The clipboard is nothing more than a temporary storage location maintained by the operating system into which things can be placed (copied), and from which things can be retrieved (pasted).
Things are placed into the clipboard by an operation referred to as a “copy”. For example a text selection in a document can be copied to the clipboard, which literally makes a copy of the selection and places that copy into the temporary storage location.
Things are retrieved from the clipboard by what’s called a “paste” operation. For example the current contents of the clipboard can be copied from the clipboard and placed at the location of the insertion or edit point when editing a document.
The “cut” operation which is often presented along site copy and paste is nothing more than a copy followed by a delete — the selected information is first copied into the clipboard, and then the original is removed.
In Windows the clipboard can be quite complex, as it also facilitates conversions between various formats of the same information, for example providing both rich and plain text versions of selections made in a word processing document.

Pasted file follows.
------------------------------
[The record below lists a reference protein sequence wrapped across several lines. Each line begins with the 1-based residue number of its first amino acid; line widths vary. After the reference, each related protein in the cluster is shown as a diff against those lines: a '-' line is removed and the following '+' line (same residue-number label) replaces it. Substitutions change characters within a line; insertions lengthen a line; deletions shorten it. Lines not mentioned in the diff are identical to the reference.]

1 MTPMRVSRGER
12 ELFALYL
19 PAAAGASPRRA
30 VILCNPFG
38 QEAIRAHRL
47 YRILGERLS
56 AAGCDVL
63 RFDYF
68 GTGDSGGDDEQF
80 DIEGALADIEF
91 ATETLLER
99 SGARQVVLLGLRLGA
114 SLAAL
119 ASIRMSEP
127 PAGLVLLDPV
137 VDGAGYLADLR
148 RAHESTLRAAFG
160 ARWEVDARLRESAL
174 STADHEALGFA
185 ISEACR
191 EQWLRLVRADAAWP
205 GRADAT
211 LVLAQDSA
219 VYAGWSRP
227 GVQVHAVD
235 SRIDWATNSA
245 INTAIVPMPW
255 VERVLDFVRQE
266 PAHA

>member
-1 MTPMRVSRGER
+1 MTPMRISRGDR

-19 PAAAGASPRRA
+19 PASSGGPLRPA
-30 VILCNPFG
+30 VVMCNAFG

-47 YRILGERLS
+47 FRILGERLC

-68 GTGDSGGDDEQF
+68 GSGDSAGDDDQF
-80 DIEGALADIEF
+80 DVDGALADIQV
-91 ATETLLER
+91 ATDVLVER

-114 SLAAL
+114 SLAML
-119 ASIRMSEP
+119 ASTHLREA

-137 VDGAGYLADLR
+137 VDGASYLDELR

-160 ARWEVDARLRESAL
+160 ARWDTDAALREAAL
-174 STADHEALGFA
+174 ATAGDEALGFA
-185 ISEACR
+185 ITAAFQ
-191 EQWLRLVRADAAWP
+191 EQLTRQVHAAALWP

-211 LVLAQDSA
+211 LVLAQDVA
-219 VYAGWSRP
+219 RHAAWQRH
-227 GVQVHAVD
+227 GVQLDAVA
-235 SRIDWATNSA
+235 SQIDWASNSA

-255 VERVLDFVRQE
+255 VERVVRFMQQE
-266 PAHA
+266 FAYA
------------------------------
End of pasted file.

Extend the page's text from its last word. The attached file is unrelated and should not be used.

A clipboard is a thin, rigid board with a clip at the top for holding paper in place. A clipboard is typically used to support paper with one hand while writing on it with the other, especially when other writing surfaces are not available. The earliest forms were patented in 1870-71 and referred to as board clips. Related to the clipboard is the Shannon Arch File, which was developed around 1877.